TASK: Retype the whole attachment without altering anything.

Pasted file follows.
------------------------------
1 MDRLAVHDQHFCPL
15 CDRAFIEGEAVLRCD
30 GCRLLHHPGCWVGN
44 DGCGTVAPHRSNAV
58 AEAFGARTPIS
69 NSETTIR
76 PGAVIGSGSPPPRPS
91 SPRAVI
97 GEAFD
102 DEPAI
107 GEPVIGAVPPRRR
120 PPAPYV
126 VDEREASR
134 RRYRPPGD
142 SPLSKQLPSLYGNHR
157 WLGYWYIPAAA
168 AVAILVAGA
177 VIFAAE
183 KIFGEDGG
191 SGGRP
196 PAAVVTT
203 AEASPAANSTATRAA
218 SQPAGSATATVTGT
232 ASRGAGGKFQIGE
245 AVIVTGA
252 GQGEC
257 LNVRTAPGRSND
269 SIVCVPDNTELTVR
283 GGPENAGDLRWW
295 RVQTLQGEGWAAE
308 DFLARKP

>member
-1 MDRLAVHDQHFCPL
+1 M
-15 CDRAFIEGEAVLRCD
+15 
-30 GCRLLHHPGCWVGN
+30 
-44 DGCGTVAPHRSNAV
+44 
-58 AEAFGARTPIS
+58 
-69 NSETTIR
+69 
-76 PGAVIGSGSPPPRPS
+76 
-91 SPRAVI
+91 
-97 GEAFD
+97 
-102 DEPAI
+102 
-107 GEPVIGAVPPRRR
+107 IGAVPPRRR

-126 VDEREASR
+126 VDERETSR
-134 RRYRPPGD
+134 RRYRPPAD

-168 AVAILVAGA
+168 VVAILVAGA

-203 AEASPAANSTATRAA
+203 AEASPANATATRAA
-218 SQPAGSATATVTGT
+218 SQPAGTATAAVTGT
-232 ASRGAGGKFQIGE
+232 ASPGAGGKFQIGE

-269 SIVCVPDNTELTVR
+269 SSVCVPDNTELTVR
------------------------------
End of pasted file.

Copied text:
1 MDRLAVHDQHFCPL
15 CDRAFIEGEAVLRCD
30 GCRLLHHPGCWVGN
44 DGCGTVAPHRSNAV
58 AEAFGARTPIS
69 NSETTIR
76 PGAVIGSGSPPPRPS
91 SPRAVI
97 GEAFD
102 DEPAI
107 GEPVIGAVPPRRR
120 PPAPYV
126 VDEREASR
134 RRYRPPGD
142 SPLSKQLPSLYGNHR
157 WLGYWYIPAAA
168 AVAILVAGA
177 VIFAAE
183 KIFGEDGG
191 SGGRP
196 PAAVVTT
203 AEASPAANSTATRAA
218 SQPAGSATATVTGT
232 ASRGAGGKFQIGE
245 AVIVTGA
252 GQGEC
257 LNVRTAPGRSND
269 SIVCVPDNTELTVR
283 GGPENAGDLRWW
295 RVQTLQGEGWAAE
308 DFLARKP

>member
-1 MDRLAVHDQHFCPL
+1 M
-15 CDRAFIEGEAVLRCD
+15 
-30 GCRLLHHPGCWVGN
+30 
-44 DGCGTVAPHRSNAV
+44 
-58 AEAFGARTPIS
+58 
-69 NSETTIR
+69 
-76 PGAVIGSGSPPPRPS
+76 
-91 SPRAVI
+91 
-97 GEAFD
+97 
-102 DEPAI
+102 
-107 GEPVIGAVPPRRR
+107 IGAVPPRRR

-126 VDEREASR
+126 VDERETSR
-134 RRYRPPGD
+134 RRYRPPAD

-168 AVAILVAGA
+168 VVAILVAGA

-203 AEASPAANSTATRAA
+203 AEASPANATATRAA
-218 SQPAGSATATVTGT
+218 SQPAGTATAAVTGT
-232 ASRGAGGKFQIGE
+232 ASPGAGGKFQIGE

-269 SIVCVPDNTELTVR
+269 SSVCVPDNTELTVR